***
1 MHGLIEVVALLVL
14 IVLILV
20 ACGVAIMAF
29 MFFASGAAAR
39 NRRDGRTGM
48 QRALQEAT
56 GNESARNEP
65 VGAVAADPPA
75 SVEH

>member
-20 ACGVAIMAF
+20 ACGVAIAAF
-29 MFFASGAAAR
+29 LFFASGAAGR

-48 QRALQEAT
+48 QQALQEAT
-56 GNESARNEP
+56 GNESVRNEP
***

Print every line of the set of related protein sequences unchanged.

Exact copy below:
1 MHGLIEVVALLVL
14 IVLILV
20 ACGVAIMAF
29 MFFASGAAAR
39 NRRDGRTGM
48 QRALQEAT
56 GNESARNEP
65 VGAVAADPPA
75 SVEH

>member
-20 ACGVAIMAF
+20 ACGVAIAAF
-29 MFFASGAAAR
+29 LFFASGAAGR

-48 QRALQEAT
+48 QQALQEAT
-56 GNESARNEP
+56 GNESVRNEP